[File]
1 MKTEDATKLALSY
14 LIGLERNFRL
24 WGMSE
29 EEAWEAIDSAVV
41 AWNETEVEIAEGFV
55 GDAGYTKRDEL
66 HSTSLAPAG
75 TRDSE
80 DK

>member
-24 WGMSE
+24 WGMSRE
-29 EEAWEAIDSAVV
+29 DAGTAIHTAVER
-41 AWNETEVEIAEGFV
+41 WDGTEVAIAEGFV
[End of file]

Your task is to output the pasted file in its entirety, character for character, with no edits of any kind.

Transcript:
1 MKTEDATKLALSY
14 LIGLERNFRL
24 WGMSE
29 EEAWEAIDSAVV
41 AWNETEVEIAEGFV
55 GDAGYTKRDEL
66 HSTSLAPAG
75 TRDSE
80 DK

>member
-24 WGMSE
+24 WGMSRE
-29 EEAWEAIDSAVV
+29 DAGTAIHTAVER
-41 AWNETEVEIAEGFV
+41 WDGTEVAIAEGFV